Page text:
• Unique Tools: It would not be surprising for the more intelligent giants to evolve unique tools for this particular purpose. What else can the tools that result be useful for? Perhaps a sculpter adopts a particular set of tools and arrives at a distinctive style. Perhaps Giants can contribute to a broader economy by being able to produce more effective millstones, or cheaper ones. And counterweights. And anything else that can be carved from stone. These would also influence the architectural style of a Giant settlement. More on this sort of interpretation can be found in one of my prior blogs for Campaign Mastery: Distilled Cultural Essence Part 1, Part 2, Part 3, Part 4.
5. Dissect the proposed action

So there have been reasons found within the rules to say that the answer to the question is “no”, but there have been solid advantages found in campaign terms to justify a house rule permitting it, and a precedent in a game supplement that forms a fundamental part of my campaign structure.

So what exactly is being proposed? That the culture of ‘Giants’ within the campaign be extended to include ‘rock carving’ as a key component, and used to differentiate between Giant subcultures; that the Extraordinary Ability to throw these rocks be defined as a form of weapons use, and that the ability be eligible for the Rapid Shot feat provided that these prepared missiles are used. Giants would be able to utilise any rock they happened to pick up for throwing, but would not be able to apply the “Rapid Shot” feat (even if the character had taken it) except to the prepared weapons. This would also necessitate adding a line to the racial profiles describing how many prepared weapons a Giant normally carries, ie how much ammunition they had available.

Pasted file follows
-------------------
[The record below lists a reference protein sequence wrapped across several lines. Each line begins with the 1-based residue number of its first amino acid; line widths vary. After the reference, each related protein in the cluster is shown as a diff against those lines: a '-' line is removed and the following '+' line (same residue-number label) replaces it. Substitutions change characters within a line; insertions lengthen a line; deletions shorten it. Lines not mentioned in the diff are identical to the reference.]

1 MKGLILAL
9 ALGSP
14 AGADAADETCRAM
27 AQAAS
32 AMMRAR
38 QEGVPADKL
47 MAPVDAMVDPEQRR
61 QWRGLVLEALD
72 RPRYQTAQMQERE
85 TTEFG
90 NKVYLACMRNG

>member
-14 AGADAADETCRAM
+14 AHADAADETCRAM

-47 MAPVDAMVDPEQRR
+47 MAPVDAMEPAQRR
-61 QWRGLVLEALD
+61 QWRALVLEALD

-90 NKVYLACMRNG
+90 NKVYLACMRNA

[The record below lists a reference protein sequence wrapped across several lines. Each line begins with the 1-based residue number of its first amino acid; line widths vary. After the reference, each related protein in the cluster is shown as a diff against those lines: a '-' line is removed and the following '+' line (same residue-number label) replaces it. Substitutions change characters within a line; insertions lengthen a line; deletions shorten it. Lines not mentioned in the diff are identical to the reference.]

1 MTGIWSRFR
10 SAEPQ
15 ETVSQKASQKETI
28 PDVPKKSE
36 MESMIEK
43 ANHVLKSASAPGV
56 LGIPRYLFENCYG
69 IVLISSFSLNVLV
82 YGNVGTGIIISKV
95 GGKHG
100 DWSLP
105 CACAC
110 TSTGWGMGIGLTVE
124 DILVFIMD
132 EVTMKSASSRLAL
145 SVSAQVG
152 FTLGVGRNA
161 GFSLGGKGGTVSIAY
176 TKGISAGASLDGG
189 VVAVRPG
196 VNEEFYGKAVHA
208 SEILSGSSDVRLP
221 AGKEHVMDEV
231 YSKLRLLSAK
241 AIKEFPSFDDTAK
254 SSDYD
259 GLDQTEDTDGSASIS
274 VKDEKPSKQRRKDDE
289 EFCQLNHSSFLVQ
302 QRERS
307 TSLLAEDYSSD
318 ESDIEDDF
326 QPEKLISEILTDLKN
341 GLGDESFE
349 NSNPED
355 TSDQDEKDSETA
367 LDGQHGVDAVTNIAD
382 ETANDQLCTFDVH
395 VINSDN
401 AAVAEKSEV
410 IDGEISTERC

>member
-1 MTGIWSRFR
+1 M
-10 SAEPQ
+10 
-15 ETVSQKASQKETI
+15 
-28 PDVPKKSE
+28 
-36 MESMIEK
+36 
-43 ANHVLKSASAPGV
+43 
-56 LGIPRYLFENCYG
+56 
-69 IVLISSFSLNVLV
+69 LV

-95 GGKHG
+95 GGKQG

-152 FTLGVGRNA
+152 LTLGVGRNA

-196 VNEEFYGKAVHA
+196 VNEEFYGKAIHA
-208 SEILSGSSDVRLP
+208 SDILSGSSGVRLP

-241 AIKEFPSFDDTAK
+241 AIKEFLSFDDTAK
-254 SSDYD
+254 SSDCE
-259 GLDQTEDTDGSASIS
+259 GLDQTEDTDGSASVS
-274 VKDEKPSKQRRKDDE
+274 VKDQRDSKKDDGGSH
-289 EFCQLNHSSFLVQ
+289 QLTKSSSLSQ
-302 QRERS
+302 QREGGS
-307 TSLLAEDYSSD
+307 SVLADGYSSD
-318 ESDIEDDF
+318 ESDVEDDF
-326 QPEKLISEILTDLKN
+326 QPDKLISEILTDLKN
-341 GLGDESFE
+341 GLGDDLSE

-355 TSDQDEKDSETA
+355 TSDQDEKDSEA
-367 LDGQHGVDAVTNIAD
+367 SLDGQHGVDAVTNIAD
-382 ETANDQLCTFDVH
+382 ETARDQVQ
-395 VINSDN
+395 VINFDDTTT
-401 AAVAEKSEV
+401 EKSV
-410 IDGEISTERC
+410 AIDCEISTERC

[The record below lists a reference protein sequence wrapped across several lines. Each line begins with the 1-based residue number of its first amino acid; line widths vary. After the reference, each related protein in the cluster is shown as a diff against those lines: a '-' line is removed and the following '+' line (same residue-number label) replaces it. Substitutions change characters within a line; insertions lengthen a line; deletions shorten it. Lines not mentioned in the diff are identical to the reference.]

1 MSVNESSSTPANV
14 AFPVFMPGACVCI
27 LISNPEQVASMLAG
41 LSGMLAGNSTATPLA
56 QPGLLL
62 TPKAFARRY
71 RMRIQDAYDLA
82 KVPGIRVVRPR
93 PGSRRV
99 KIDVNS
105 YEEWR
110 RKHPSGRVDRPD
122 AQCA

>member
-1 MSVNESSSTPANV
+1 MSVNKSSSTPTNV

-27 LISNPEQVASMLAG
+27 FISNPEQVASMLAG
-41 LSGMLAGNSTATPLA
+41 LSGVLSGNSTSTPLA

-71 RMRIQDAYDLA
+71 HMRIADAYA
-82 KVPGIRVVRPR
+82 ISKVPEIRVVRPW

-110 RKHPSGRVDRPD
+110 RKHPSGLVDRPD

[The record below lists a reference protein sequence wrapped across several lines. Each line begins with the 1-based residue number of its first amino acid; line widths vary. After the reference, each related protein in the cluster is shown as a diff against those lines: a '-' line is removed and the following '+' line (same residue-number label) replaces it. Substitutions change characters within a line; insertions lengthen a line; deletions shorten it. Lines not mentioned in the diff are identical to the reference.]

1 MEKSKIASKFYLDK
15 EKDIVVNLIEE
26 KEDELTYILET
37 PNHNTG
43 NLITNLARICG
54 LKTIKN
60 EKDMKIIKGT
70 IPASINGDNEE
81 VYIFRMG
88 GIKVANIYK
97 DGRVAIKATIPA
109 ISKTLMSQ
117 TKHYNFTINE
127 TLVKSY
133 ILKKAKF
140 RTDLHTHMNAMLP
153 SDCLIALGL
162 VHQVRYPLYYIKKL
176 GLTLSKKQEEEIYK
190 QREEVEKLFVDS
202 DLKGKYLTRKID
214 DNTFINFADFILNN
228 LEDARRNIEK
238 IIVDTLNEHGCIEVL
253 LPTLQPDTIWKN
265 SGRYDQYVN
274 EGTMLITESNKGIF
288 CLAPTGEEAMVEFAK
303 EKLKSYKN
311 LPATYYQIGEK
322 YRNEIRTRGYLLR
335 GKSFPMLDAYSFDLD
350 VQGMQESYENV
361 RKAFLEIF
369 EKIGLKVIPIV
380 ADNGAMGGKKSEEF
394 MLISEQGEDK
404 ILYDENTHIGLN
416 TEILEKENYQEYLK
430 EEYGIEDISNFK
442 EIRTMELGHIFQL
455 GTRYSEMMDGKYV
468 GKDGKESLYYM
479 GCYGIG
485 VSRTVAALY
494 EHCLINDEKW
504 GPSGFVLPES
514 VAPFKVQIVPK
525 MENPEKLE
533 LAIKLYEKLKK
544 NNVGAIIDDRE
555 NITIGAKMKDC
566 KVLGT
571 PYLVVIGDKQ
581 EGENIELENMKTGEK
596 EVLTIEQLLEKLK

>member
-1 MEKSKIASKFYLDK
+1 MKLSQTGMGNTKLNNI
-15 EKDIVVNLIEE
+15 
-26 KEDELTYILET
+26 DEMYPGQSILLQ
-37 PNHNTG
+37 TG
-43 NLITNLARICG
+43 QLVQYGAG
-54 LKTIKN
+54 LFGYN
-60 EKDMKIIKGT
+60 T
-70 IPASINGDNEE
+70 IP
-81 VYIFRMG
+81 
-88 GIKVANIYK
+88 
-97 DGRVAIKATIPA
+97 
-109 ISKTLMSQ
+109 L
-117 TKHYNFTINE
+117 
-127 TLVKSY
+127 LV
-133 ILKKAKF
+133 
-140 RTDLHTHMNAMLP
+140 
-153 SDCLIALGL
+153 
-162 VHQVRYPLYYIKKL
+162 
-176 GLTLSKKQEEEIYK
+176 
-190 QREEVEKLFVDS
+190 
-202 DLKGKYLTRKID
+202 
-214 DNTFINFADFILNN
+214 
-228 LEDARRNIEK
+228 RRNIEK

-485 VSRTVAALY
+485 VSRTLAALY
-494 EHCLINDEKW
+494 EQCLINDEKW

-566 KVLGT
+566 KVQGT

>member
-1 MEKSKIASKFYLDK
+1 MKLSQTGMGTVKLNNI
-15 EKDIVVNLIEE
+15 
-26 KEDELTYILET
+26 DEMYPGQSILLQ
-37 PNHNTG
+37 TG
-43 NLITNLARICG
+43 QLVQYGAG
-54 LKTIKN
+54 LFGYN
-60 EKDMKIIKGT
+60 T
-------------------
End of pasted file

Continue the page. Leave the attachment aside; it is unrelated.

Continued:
6. Assess the campaign

The next step is to look at the campaign itself, at its background and history, and to determine whether or not there have been any precedents set. Would introducing these house rules violate any historical element? Would any encounters with the PCs have played out differently, either directly (because Giants who should have taken ‘Rapid Shot’ did not) or indirectly because there was no sign of these cultural and industrial activities when the PCs visited a Giant village or encountered Giants on a prior occasion? If yes to any of these questions, is there a workable explanation, if one is needed (i.e. if I decide to incorporate the proposed house rules)? Finally, do I have any planned encounters or plots that would be damaged or derailed by incorporating the rules?